Lack of #experience doesn't mean lack of #ability. #QuoteADay #Day114 #edchat #edu #YouCanDoIt
Here's a bit about me to speak to this point. . .
I taught eighth grade science for ten years and served as a department chair for about half that time. I greatly enjoyed working in the classroom, so when I left to become our regional science coordinator, the move was bittersweet. Two years later, I find myself serving as our assistant director of curriculum, working with assistant superintendents from districts in our region.
By all accounts, I'm an educator who has gathered about fifteen years of experience leading and learning. Yet, from a central office perspective, I'm relatively inexperienced, with only three years "under my belt."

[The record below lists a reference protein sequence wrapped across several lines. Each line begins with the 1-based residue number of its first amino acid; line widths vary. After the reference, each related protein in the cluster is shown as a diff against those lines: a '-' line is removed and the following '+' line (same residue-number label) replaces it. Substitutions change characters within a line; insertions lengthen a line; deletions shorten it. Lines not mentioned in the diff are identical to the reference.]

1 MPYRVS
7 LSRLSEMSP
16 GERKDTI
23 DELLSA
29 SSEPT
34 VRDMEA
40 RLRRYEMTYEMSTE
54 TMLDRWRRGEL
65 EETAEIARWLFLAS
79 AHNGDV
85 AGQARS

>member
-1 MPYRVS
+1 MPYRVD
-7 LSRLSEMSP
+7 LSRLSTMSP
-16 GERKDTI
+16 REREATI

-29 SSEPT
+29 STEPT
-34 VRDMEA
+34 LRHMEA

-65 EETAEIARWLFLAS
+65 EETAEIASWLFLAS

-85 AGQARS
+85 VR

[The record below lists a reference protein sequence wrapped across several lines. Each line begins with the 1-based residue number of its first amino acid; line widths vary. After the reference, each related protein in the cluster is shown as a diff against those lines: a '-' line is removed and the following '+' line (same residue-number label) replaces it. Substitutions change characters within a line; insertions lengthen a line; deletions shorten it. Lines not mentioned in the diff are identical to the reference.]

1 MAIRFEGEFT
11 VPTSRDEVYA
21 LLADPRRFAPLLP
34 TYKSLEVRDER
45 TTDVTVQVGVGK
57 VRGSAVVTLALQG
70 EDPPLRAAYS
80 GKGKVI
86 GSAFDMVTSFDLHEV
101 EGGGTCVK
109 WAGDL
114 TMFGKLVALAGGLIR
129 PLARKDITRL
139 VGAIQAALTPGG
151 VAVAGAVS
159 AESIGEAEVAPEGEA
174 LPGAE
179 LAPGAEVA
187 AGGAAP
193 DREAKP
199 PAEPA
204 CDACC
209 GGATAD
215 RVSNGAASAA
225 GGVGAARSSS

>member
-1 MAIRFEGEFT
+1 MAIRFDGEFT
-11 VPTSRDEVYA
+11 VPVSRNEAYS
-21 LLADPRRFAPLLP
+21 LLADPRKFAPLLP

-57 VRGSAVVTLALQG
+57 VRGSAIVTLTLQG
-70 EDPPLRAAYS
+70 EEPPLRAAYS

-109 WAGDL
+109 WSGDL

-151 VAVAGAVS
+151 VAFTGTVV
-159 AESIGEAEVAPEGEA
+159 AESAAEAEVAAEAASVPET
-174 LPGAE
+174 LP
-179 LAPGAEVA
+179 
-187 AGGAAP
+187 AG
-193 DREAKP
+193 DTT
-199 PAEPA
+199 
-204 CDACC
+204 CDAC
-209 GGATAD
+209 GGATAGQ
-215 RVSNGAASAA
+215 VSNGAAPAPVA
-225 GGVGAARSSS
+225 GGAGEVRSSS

That being said, I'm honored to work for an agency and in a region where experience doesn't equal ability. My perspective and ideas are considered just as critically as everyone else's, and for that, I am very grateful.
We need to place ourselves in locations where our age, time in a role, or general life experience doesn't label us as being incapable of success (or even worse, truly learning).
If our agencies don't support this type of open thinking, then we need to ask ourselves, "Are we in the right place?"
The fact of the matter is that experience does matter, but not any more than characteristics such as collaborative ability, creativity, critical thinking, grit, and a host of other leading and learning needs.
We need to make sure that we are never blinded by where folks come from and how long they've been there. That is never the true test of what people are capable of.